This study captures a snapshot-in-time. It does not consider how the urban forest has temporally or physically changed over time or the reasons for this change. However, it does start to provide the means to make informed decisions on how the structure and composition of the urban forest of Southampton should change in the future and how to ensure that it is resilient to the effects of a changing climate. This study goes a long way to providing the necessary baseline data required to inform decision making for the future. The study was funded by the University of Southampton Excel internship programme and carried out by Southampton City Council, Treeconomics, Forest Research and students and staff from the University of Southampton.
Southampton, i-Tree Eco, Urban Forest
University of Southampton
Mutch, Emma
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Doick, Kieron
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Davies, Helen
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Handley, Phil
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Hudson, Malcolm
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Kiss, Sarah
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McCulloch, Lindsay
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Parks, Katherine
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Rogers, Kenton
cec65635-28c3-4895-b611-6015de927606
Schreckenberg, Kathrin
d3fa344b-bf0d-4358-b12a-5547968f8a77
Mutch, Emma
9c922246-866d-426b-9210-d1209a6aa016
Doick, Kieron
9ba3fd21-2d9a-474f-a39b-ec5e0145337d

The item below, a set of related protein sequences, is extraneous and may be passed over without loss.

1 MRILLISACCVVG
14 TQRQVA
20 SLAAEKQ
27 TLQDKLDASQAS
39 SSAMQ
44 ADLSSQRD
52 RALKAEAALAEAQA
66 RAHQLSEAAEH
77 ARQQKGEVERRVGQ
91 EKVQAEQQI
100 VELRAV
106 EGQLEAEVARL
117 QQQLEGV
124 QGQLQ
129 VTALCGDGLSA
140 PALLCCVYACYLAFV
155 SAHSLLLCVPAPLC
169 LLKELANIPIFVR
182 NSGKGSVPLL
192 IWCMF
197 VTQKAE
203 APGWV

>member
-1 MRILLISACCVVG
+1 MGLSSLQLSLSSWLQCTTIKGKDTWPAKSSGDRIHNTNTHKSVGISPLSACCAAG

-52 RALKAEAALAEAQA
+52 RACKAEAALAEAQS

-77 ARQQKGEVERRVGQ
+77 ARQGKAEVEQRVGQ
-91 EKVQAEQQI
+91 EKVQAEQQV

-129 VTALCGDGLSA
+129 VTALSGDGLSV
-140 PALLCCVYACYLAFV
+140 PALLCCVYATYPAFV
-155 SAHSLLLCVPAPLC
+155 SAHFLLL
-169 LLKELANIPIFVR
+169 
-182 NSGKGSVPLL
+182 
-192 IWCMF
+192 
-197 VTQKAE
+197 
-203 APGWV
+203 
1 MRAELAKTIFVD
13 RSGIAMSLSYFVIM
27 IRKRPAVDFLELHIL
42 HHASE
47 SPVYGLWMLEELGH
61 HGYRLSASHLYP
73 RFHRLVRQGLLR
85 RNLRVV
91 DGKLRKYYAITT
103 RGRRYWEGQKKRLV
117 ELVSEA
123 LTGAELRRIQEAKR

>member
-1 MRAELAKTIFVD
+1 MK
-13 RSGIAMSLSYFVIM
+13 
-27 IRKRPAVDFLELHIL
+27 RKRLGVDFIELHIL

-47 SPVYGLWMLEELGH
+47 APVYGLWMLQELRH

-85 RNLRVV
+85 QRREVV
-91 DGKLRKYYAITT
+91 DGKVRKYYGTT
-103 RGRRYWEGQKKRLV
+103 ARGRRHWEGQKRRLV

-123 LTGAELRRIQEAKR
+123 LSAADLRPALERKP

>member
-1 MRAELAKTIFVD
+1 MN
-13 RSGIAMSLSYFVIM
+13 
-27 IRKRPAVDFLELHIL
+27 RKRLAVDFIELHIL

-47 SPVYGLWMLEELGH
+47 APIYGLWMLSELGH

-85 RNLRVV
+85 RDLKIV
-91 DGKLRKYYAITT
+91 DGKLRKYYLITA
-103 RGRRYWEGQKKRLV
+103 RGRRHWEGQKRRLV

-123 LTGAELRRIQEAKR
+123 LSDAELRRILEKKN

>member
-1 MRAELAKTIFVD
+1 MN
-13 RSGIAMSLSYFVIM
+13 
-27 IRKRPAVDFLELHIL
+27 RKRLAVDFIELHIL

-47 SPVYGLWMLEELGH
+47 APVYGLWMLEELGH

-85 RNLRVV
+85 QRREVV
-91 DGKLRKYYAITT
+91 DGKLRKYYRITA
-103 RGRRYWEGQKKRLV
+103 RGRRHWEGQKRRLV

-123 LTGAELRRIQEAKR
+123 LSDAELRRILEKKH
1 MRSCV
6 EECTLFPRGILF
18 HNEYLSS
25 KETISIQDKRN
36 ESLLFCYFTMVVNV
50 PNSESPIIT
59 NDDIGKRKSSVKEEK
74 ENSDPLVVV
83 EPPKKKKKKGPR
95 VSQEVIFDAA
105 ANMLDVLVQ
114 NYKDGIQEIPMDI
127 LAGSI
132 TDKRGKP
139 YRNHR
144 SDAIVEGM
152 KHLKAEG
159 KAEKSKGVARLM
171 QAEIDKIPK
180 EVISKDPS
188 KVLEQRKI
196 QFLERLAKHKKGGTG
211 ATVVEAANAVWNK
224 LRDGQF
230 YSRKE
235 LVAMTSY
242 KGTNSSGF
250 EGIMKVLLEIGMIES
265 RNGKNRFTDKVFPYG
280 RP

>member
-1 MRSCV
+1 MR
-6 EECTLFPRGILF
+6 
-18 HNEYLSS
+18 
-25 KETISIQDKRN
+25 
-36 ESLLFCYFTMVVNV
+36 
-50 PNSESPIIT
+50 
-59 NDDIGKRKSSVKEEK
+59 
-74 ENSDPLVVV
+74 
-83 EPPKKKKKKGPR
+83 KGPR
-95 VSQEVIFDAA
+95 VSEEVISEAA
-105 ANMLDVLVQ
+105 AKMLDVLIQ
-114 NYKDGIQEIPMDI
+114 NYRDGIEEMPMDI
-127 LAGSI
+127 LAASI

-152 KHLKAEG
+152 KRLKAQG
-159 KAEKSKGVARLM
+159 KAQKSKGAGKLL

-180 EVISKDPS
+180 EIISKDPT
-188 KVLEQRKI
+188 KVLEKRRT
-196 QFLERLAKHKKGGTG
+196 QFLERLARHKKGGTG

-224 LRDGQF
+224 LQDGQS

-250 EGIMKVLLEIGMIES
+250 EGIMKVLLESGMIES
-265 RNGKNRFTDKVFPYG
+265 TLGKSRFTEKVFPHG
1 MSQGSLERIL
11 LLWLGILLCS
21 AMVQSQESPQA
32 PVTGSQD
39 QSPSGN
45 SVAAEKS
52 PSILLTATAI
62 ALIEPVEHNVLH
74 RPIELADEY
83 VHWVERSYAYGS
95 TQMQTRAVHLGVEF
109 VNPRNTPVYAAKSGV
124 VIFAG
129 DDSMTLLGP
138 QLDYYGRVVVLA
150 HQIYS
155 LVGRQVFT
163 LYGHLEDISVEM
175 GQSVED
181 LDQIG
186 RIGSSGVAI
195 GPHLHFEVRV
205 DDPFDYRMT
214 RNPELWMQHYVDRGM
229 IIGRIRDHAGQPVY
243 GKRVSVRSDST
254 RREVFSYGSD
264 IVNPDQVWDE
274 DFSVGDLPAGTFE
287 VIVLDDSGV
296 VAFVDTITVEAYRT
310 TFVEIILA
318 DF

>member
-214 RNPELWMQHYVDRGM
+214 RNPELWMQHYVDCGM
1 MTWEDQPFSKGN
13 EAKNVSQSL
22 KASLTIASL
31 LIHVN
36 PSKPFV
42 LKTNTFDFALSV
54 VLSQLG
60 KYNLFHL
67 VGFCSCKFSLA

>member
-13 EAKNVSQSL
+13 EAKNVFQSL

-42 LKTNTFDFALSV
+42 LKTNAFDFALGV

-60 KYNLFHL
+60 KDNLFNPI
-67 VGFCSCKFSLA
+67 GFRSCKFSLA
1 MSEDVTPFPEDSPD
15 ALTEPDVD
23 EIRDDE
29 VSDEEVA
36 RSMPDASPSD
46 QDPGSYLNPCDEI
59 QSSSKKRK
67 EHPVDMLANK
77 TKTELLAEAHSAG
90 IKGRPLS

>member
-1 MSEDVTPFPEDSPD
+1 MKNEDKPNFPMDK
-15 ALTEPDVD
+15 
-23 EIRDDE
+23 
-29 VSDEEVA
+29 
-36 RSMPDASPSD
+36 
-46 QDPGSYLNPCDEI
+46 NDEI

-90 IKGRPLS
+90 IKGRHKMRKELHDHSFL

Davies, Helen
10803ba3-b41f-43d7-88c3-36333fb23644
Handley, Phil
c38bcaed-99b0-4926-ade6-631381308b6e
Hudson, Malcolm
1ae18506-6f2a-48af-8c72-83ab28679f55
Kiss, Sarah
b0422c70-3eaa-476b-badf-fd1327b39188
McCulloch, Lindsay
bd6fb8d7-abba-47cf-ab18-aedf4c47285d
Parks, Katherine
ea8fc33d-e41f-4df1-9c16-01c1711de5a6
Rogers, Kenton
cec65635-28c3-4895-b611-6015de927606
Schreckenberg, Kathrin
d3fa344b-bf0d-4358-b12a-5547968f8a77

Mutch, Emma, Doick, Kieron, Davies, Helen, Handley, Phil, Hudson, Malcolm, Kiss, Sarah, McCulloch, Lindsay, Parks, Katherine, Rogers, Kenton and Schreckenberg, Kathrin (2017) Understanding the value of Southampton’s urban trees Southampton. University of Southampton 81pp. (doi:10.5258/SOTON/P0001).

Record type: Monograph (Project Report)

Abstract

Urban trees collectively form a forest resource that provides a range of benefits to human populations living in and around them. Termed ecosystem services, these shared benefits provided by the urban forest help to offset many problems associated with increased urban development. Trees improve local air quality, capture and store carbon, reduce flooding and cool urban environments. They provide a home for animals, a space for people to relax or exercise, and can improve social interrelation in communities. These direct benefits to the people who live, work and rest close to Southampton are the focus of this report. Using a well-known assessment and evaluation model – i-Tree Eco v6.0 – the urban forest benefits are herein given a value so that health and wellbeing, and the introduction of biological diversity in an otherwise austere, hard architectural environment, can be appropriately resourced to ensure that the benefits are maintained and where appropriate enhanced.